The testing kits are earmarked for a total of 22 hospitals, including two that are already using them, as well as remote
communities and some outbreak areas in hot-spot regions, the government said.
Some will also be sent to corporations such as Air Canada and Ontario Power Generation, while others will be used over several months in a pilot project involving private, public and non-profit sector employers to gauge the value of antigen testing on asymptomatic workers, the province said.
Ottawa began shipping the testing kits to the provinces late last month, but figuring out how to best put them to use has taken some time, and most jurisdictions are also verifying the results of rapid tests with a lab-based test.
The “gold-standard” COVID-19 tests need to be processed in a lab, which can take at least a day. Rapid tests can yield results right where the patient is tested but are generally considered less reliable than lab-based tests.
One type of rapid test looks for the genetic material of the novel coronavirus, as does the traditional lab version. The other looks for the specific markers the virus leaves on the outside of a cell, known as antigens.
Ford said the province will continue to deploy the 98,000 ID Now tests and 1.2 million Panbio tests it has received from the federal government in the coming weeks. Health Minister Christine Elliott says another 1.5 million Panbio tests are expected to arrive in Ontario next month.
The announcement comes as a data error resulted in an artificially low daily total of 1,009 new COVID-19 cases on Tuesday.
It also comes just one day before the province’s auditor general is set to issue a three-part report on the province’s pandemic emergency preparedness and its response to COVID-19, including lab testing, case management and contact tracing.
A spokesperson for Health Minister Christine Elliott said that yesterday’s figure of 1,589 cases (which appeared to be a record high) inadvertently included eight-and-a-half extra hours worth of data from Nov. 22, meaning the total count was inflated. Today’s number adjusts for the mistake.
The new cases include 497 in Toronto, 175 in Peel Region and 118 in York Region. The seven-day average now sits at 1,395.
Other public health units that saw double-digit increases were:
- Waterloo Region: 40
- Windsor: 31
- Simcoe Muskoka: 25
- Ottawa: 19
- Niagara Region: 19
- Durham Region: 16
- Wellington-Dufferin-Guelph: 16
- Hamilton: 10
- Thunder Bay: 14
[Note: All of the figures used in this story are found on the Ministry of Health’s COVID-19 dashboard or in its Daily Epidemiologic Summary. The number of cases for any region may differ from what is reported by the local public health unit, because local units report figures at different times.]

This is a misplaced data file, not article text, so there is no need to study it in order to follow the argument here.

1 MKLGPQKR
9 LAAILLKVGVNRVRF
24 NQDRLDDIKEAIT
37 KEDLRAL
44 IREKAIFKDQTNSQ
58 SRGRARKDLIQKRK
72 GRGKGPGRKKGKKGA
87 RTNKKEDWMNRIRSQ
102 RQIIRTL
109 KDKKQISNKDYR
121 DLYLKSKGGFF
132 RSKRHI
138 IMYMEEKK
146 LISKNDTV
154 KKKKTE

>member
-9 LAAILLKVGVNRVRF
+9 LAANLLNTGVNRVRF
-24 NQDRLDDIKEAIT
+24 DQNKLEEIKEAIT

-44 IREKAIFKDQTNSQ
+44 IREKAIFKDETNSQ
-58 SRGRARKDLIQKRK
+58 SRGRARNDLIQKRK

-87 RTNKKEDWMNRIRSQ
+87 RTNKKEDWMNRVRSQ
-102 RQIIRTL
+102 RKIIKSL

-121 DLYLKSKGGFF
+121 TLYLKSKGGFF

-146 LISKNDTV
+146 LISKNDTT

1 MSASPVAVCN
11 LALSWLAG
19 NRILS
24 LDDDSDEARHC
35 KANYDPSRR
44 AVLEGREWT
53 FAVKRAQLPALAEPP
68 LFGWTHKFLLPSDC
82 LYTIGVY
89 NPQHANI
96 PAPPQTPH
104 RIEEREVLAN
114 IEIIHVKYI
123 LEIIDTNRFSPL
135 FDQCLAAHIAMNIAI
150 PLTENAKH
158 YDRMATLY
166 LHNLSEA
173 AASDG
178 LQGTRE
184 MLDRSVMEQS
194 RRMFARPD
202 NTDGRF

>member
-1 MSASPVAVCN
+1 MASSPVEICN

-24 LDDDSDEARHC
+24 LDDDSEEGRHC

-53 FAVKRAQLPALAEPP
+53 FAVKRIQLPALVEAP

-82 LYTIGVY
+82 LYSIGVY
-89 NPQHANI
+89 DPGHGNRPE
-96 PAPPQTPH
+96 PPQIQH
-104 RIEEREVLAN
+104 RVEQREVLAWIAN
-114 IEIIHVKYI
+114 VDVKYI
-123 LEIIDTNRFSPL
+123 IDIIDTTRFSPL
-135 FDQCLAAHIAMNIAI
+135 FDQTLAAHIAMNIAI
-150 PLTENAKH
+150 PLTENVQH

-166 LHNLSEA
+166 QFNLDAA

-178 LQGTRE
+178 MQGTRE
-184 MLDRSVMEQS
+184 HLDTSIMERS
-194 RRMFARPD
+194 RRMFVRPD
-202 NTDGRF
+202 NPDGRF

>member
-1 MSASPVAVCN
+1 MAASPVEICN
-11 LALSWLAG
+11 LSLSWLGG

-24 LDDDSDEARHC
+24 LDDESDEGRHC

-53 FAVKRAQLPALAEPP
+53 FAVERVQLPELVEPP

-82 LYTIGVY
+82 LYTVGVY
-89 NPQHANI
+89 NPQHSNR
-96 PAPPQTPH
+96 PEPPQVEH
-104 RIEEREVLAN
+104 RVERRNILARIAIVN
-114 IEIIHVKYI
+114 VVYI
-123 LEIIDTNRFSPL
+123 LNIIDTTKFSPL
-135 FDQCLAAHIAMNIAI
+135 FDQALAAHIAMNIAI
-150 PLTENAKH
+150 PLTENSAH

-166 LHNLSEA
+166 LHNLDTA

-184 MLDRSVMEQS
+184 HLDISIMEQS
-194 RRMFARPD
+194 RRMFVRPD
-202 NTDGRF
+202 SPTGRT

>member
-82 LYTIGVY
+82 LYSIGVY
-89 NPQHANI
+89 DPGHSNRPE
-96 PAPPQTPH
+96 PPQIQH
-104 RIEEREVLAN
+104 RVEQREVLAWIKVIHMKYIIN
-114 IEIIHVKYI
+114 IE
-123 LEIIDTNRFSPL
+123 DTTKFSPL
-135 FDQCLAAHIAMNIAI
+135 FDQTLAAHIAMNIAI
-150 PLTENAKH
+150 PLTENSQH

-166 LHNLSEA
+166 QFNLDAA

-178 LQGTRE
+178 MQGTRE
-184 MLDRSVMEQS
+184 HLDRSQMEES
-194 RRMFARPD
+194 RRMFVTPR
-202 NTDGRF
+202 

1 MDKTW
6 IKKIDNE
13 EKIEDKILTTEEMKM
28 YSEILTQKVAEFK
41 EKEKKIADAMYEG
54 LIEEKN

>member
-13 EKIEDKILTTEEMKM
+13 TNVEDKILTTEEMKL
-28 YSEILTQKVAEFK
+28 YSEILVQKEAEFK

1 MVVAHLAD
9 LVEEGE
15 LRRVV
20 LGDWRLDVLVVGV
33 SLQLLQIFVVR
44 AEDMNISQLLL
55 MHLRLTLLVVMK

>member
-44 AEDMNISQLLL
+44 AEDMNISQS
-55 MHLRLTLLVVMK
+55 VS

Testing falls to about half of capacity
Today’s additional cases include 270 that are school-related: 223 students and 47 staff. The Ministry of Education said in a statement that the figure is not a one-day increase. Rather it reflects cases identified in schools from 2 p.m. last Friday to 2 p.m. yesterday, and also some others that were not reported Friday because of professional learning days in some boards, including the Toronto public and Catholic boards.
There are currently 703 publicly-funded schools in Ontario, or about 14.6 per cent, with at least one reported instance of COVID-19. Four schools are closed due to the illness, including one in Windsor with 39 cases, the largest school-related outbreak in the province.
There are now 12,917 confirmed, active cases of the illness provincewide, a slight drop from yesterday as 1,082 cases were marked resolved today.
The further infections in today’s update come as Ontario’s network of labs processed just 27,053 test samples for the novel coronavirus, and added 29,316 to the queue to be completed. There is currently capacity in the system for up to 50,000 tests daily. Meanwhile, the province reported a test positivity rate of 5.8 per cent.
The official COVID-19 death toll grew by 14, up to 3,519. So far this month, 374 people with COVID-19 have died in Ontario.
Hospitalizations of people with COVID-19 also jumped, up 27 to 534. Of those, 159 are being treated in intensive care and 91 with ventilators. Public health officials have identified 150 patients in ICUs as the threshold for when unrelated surgeries and procedures are likely to be postponed because of burdens on the hospital system.
Meanwhile, a group of engineers, physicians and other professionals issued an open letter to the province Tuesday, calling for updated COVID-19 guidelines that emphasize the importance of ventilation when it comes to curbing the risk of spreading the virus
‘With winter approaching, our activities are moving indoors and it is therefore imperative that public institutions, workplaces and individuals understand the risk of aerosol transmission as well as the actions that can be taken to combat it,” the letter says.
Backed by 36 professionals, it also calls on the province to mandate and fund ventilation assessments and upgrades of settings like schools and long-term care homes, establishing ventilation standards for reopening, among other measures.